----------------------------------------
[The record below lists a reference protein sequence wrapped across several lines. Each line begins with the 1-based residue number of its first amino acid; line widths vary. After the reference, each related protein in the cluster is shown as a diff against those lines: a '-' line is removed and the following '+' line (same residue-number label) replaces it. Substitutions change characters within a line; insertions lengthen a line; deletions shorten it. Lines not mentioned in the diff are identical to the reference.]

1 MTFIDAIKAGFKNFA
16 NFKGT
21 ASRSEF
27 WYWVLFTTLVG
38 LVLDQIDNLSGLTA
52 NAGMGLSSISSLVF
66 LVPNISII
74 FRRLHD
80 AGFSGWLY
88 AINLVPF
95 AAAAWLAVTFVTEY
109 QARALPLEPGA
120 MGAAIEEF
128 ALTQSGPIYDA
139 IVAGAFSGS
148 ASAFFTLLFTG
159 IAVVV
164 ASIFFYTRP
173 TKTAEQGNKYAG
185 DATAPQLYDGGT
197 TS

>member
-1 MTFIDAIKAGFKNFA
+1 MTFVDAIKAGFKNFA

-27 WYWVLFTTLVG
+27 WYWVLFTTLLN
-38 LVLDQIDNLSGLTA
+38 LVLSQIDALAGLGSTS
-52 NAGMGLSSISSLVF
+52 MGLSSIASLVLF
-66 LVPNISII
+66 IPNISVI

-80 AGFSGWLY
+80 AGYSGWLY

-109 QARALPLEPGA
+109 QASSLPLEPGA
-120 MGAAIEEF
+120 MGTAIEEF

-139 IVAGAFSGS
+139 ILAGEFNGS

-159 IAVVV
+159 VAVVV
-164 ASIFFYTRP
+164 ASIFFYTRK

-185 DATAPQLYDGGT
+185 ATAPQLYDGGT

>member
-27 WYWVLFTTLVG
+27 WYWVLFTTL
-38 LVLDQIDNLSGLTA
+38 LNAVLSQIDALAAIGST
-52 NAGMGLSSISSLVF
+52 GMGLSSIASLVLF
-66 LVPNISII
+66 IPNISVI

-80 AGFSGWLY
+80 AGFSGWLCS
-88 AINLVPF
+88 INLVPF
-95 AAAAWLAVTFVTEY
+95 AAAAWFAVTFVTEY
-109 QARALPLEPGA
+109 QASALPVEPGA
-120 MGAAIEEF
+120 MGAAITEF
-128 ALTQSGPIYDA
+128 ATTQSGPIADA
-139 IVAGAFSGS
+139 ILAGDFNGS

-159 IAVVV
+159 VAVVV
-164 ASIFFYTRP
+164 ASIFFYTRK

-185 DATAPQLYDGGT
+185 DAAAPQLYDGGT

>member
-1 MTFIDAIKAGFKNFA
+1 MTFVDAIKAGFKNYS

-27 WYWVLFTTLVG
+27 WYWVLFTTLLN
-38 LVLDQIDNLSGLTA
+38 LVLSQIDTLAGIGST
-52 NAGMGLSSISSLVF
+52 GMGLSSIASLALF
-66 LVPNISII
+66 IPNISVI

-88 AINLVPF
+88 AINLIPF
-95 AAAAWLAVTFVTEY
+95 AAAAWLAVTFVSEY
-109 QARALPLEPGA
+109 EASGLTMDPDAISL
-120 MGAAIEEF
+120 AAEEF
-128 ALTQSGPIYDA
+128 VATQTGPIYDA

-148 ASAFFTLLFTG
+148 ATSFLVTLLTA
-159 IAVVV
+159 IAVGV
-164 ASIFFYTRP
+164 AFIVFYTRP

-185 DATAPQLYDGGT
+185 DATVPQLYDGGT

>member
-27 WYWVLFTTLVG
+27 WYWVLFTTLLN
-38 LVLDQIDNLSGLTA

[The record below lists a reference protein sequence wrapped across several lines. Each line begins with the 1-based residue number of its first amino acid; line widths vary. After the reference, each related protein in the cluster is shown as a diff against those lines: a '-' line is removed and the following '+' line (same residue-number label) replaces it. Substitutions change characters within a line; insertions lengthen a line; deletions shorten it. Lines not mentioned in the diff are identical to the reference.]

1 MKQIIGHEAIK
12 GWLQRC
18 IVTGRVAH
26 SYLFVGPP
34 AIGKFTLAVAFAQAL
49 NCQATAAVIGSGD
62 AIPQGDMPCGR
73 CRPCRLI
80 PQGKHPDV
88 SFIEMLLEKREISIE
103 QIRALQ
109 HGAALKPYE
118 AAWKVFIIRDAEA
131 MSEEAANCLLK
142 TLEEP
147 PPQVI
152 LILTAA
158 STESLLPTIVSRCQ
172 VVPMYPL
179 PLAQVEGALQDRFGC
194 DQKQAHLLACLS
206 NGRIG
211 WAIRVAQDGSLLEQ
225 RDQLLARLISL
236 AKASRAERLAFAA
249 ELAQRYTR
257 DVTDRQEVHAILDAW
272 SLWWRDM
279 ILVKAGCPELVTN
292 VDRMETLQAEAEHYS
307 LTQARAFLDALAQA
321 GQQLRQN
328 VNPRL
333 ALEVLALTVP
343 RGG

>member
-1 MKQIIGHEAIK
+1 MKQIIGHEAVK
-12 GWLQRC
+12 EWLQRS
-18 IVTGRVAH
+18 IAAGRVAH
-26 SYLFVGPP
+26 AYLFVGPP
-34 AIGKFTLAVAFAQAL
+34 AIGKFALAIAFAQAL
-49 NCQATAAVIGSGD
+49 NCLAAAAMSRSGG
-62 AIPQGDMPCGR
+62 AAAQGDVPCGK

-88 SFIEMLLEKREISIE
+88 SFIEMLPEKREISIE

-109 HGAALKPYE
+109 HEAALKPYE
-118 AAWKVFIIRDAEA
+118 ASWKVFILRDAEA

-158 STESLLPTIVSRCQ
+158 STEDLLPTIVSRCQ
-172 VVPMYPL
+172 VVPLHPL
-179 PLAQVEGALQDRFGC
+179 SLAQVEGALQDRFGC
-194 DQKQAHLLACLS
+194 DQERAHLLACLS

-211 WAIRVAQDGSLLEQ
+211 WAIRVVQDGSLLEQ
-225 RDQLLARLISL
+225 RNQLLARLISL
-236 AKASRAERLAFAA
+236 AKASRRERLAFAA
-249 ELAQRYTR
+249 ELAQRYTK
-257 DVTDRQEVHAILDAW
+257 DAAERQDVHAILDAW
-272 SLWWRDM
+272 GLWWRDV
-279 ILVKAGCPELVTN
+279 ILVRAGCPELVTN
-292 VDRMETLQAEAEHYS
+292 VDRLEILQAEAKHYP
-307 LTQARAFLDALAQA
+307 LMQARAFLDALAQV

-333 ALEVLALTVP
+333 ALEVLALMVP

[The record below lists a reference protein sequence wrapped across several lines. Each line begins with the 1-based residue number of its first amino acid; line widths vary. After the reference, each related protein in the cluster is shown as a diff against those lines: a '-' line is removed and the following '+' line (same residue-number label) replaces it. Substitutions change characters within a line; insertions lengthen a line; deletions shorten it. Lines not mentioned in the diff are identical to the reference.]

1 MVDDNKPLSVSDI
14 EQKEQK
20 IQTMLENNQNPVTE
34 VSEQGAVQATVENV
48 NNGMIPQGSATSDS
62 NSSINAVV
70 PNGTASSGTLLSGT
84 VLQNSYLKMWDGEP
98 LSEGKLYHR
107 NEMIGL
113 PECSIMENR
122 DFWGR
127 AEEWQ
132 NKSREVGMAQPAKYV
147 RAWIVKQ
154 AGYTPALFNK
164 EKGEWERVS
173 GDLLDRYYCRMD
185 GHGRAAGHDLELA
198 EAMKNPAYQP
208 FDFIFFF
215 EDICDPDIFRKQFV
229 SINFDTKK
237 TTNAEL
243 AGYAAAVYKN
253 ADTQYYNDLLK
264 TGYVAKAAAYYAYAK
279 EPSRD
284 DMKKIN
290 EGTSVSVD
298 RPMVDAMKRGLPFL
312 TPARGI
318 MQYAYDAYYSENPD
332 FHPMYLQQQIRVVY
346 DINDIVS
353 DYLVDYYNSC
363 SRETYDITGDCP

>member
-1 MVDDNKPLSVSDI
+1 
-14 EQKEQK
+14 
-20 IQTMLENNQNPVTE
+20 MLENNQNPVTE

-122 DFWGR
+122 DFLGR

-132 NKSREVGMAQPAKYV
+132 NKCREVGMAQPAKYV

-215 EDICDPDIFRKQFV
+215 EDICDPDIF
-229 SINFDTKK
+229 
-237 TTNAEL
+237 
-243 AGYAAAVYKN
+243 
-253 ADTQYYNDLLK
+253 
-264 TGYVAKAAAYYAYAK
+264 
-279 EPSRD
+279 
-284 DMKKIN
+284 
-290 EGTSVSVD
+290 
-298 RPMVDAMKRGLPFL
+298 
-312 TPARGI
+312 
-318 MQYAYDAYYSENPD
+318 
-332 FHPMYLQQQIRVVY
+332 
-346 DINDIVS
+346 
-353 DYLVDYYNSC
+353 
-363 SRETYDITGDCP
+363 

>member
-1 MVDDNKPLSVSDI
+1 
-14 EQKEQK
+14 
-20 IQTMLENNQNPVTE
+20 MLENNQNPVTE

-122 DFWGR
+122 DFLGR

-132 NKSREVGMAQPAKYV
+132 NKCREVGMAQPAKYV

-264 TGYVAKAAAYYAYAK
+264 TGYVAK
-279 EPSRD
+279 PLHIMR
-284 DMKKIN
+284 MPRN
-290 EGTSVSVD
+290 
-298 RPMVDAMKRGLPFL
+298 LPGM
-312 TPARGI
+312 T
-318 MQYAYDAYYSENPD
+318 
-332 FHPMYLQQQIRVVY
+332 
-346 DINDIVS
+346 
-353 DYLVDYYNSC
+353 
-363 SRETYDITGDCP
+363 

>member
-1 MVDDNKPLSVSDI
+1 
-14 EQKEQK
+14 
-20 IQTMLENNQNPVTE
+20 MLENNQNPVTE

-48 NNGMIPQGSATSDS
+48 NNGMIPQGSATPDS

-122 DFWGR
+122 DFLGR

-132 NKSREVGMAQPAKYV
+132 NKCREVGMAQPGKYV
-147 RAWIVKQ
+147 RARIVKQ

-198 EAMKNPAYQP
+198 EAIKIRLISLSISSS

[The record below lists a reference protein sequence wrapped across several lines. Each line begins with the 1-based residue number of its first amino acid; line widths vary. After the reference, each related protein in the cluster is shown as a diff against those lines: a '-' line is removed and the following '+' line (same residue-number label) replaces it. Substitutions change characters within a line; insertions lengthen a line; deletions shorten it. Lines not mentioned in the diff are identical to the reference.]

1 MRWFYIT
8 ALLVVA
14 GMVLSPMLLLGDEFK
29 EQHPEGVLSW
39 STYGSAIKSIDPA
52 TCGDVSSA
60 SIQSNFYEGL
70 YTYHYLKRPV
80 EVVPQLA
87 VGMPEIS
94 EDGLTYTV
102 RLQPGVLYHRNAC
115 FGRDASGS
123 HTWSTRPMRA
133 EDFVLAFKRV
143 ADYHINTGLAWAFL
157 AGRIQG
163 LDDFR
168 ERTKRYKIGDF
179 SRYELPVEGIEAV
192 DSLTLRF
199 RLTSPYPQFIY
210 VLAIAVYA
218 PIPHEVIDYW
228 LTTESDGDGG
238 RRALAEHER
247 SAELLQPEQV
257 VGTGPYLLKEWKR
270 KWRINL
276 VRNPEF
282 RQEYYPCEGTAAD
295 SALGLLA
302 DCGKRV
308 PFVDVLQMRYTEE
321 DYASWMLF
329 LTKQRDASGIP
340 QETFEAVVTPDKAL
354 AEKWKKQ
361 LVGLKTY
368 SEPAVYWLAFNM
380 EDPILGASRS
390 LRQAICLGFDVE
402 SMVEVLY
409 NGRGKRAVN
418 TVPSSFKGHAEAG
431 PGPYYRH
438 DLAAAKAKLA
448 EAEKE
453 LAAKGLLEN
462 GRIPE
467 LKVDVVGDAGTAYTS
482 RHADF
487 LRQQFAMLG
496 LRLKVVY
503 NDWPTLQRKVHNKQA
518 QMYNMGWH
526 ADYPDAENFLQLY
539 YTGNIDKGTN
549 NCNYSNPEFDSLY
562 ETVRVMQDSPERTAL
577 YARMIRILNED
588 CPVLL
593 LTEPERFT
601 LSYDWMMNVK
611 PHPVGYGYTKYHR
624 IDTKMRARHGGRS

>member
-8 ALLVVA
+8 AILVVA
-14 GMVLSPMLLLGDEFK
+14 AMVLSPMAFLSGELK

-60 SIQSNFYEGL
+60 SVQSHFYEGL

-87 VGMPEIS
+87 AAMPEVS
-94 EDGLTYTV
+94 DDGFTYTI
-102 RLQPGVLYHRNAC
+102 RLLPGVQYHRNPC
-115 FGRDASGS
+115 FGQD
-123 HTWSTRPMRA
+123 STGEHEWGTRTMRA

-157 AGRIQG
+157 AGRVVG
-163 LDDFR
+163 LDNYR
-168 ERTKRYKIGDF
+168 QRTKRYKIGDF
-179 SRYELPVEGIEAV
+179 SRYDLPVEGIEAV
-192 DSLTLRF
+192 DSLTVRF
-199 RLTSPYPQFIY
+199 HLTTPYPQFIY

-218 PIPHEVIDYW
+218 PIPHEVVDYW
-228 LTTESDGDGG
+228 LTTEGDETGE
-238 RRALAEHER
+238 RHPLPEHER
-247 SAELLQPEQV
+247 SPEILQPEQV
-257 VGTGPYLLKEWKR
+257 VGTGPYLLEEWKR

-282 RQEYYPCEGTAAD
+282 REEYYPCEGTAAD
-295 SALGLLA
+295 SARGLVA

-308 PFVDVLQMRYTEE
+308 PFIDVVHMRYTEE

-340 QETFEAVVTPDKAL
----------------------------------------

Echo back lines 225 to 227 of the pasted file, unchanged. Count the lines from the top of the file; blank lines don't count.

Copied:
290 EGTSVSVD
298 RPMVDAMKRGLPFL
312 TPARGI